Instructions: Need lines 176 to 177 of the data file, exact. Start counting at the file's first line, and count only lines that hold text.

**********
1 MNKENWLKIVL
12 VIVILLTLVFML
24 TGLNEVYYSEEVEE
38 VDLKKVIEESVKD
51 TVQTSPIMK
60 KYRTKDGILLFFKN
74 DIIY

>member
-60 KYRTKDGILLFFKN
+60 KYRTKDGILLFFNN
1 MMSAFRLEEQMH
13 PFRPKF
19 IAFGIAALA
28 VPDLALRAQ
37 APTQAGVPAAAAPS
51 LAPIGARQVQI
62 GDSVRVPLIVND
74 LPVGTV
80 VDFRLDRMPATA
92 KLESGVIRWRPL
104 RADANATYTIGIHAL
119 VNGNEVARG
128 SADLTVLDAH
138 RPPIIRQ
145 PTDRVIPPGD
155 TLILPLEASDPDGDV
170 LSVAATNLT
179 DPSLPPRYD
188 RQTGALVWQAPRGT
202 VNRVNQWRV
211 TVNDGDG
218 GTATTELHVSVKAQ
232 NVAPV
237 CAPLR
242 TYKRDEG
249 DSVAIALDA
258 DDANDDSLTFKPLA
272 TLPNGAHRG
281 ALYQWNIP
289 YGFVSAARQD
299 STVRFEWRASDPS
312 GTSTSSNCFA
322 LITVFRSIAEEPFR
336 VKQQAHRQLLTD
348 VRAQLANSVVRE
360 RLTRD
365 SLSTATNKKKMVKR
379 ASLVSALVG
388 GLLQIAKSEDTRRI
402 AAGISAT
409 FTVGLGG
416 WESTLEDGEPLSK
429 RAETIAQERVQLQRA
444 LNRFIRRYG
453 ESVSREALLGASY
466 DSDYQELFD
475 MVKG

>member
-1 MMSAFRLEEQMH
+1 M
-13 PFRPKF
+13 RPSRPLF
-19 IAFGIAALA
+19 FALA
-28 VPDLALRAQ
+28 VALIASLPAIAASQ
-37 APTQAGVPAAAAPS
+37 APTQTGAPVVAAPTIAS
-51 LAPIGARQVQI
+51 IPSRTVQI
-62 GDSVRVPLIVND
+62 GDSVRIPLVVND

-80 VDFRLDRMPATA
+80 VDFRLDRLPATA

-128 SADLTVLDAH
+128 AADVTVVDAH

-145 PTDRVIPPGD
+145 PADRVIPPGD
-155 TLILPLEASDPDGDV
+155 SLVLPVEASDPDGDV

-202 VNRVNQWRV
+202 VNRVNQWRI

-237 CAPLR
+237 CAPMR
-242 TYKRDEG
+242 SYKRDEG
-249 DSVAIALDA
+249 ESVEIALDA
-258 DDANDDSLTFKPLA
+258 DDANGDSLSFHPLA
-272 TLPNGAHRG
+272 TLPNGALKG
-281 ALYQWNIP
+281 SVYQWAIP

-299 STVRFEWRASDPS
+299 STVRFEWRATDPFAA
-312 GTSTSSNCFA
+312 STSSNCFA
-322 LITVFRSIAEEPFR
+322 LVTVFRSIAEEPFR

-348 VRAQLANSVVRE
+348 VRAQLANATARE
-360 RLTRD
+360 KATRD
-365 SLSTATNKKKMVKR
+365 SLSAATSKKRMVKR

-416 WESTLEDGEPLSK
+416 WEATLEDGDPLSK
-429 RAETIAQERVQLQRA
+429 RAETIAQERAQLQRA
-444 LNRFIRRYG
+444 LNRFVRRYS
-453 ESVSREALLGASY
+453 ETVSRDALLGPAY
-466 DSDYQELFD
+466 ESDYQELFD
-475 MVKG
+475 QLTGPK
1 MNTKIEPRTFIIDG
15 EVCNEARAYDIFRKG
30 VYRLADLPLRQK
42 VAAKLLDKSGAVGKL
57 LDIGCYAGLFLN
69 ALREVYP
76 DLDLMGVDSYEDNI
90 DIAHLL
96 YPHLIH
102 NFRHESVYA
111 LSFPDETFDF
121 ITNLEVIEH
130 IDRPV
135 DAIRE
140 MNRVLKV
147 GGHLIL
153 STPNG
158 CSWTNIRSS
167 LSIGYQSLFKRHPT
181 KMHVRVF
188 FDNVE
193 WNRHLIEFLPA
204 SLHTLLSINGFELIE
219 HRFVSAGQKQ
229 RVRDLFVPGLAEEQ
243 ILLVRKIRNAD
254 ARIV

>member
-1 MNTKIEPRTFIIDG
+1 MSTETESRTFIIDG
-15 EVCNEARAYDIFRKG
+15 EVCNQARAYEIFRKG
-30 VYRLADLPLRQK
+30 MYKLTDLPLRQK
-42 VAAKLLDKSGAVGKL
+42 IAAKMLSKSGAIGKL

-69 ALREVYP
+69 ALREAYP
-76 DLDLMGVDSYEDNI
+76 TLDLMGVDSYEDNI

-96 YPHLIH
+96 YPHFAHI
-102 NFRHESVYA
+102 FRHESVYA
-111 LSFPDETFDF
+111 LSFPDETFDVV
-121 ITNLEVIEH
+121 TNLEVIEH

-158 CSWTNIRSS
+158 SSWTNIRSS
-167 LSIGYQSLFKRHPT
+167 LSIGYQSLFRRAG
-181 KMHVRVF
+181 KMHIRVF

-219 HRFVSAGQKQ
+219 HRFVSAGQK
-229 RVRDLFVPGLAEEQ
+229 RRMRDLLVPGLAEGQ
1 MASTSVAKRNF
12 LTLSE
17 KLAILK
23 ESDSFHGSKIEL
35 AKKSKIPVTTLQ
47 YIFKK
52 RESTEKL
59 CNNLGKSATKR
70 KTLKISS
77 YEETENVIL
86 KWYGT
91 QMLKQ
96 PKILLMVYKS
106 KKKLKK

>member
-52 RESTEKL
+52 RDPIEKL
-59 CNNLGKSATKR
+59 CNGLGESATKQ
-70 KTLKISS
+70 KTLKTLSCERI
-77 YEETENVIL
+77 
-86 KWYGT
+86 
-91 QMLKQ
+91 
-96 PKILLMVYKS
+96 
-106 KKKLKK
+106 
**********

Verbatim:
+229 RRMRDLLVPGLAEGQ
1 MASTSVAKRNF